Dignity In Action

By January 31, 2019Care, News, Social

Images of patients in corridors on trolleys, terrible news stories of care homes residents abused and neglected, overworked medical staff, lack of care assistants meaning home visits are down to just 15 minutes… These are the headlines that grab our attention, making us feel angry and upset and quite rightly so. Who’s fault is it? Who’s job is it to fix all this….

On 1st February – Dignity in Action Day – I’d like everybody to take a minute to stop and think about their own role in making sure everybody – every age, every background, every situation – is treated with dignity and respect.


83,816 people are registered as Dignity Champions, I am one of them. But this figure is pitiful when you consider there are 64 million of us in the UK. By signing up to be a champion you agree to support the 10 ‘Dignity Do’s’

  1. Have a zero tolerance of all forms of abuse
  2. Support people with the same respect you would want for yourself or a member of your family
  3. Treat each person as an individual by offering a personalised service
  4. Enable people to maintain the maximum possible level of independence, choice and control
  5. Listen and support people to express their needs and wants
  6. Respect people’s right to privacy
  7. Ensure people feel able to complain without fear of retribution
  8. Engage with family members and carers as care partners
  9. Assist people to maintain confidence and positive self-esteem
  10. Act to alleviate people’s loneliness and isolation

As you can see these not all these sentiments are restricted to those working in the health and care sectors – many reach out to us in all areas of life.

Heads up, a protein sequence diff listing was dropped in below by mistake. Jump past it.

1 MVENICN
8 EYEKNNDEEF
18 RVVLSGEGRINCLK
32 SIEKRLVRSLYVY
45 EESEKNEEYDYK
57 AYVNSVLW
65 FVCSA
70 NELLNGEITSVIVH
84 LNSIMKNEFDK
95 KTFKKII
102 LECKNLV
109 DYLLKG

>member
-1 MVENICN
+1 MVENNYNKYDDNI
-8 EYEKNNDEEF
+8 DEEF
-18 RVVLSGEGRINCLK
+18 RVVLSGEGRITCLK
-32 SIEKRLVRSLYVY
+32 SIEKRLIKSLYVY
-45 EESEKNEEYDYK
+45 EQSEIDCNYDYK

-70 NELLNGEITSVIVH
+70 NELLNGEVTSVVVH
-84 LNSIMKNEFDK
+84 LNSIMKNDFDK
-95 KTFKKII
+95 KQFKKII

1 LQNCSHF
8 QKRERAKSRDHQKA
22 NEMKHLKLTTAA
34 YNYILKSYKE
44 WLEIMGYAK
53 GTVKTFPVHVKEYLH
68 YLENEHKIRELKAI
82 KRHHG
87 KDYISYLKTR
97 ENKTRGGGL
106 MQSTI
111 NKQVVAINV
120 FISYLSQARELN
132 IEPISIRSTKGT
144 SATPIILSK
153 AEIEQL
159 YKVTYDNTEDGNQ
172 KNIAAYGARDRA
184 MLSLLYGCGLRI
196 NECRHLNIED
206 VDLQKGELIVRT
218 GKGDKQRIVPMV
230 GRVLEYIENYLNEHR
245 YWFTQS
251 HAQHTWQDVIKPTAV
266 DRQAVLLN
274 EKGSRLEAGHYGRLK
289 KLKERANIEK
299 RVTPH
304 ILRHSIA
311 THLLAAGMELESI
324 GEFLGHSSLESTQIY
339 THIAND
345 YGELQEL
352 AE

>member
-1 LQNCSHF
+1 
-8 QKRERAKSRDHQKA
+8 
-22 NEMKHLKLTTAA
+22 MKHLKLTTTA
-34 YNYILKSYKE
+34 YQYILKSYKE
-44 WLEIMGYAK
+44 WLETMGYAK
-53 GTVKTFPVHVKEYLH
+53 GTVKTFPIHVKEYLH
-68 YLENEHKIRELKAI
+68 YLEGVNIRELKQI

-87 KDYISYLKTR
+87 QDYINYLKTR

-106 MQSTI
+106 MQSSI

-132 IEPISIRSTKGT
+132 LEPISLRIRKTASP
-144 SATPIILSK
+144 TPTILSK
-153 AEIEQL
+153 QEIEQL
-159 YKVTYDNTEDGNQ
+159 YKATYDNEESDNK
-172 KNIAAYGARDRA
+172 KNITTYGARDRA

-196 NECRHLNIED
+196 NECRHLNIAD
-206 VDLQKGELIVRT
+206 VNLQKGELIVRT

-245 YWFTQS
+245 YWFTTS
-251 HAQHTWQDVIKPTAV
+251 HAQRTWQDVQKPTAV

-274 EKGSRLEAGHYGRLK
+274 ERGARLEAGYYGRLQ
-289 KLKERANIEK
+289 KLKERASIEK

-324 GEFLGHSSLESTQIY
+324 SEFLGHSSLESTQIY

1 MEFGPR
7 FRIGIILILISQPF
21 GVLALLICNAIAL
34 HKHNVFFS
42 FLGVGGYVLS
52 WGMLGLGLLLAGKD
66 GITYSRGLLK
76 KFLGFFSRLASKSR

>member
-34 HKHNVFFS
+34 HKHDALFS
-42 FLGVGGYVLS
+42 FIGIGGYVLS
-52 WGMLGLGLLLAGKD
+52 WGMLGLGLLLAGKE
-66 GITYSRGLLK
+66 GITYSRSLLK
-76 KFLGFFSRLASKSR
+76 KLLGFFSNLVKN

Everyday we will meet people who are feeling isolated or struggling to get their voices heard and we can help by listening, talking, not judging and genuinely caring.

Whilst working in hospitals over the years one of the best projects I ever saw was the ‘Dignity Rooms’. These stores contained all kinds of things:

  • appropriate clothing so people weren’t being sent home in hospital gowns gaping open
  • toiletries for patients who hadn’t had time to pack any or couldn’t afford them
  • new slippers so worn, dangerous old ones could be replaced to reduce risk of falls
  • mini food hampers with cup a soups, breakfast cereal and tea/coffee for people to take home so they wouldn’t be without provisions for their first night back home
  • books, magazines and puzzlers for patients to enjoy whilst they were in hospital
  • twiddlemuffs – specialist dementia support aids to keep patients with dementia interested and occupied to reduce their distress in hospital

These rooms were often stocked through donations and maintained by volunteers and the difference they made to people was incredible – small gestures of humanity making them feel dignified, respected and valued.

So on Dignity in Action Day and going forward please think about your actions: Can you help somebody feel valued? Can you make a difference to somebody who is suffering?

Dignity in Care won’t solve the huge challenges mentioned at the start, the lack of resources in health and insufficient capacity in the care sector but it can encourage us all to make small gestures and changes that make big differences to everyone.

To find out more about Dignity in Action Day or to register to become a Dignity Champion please visit http://www.dignityincare.org.uk/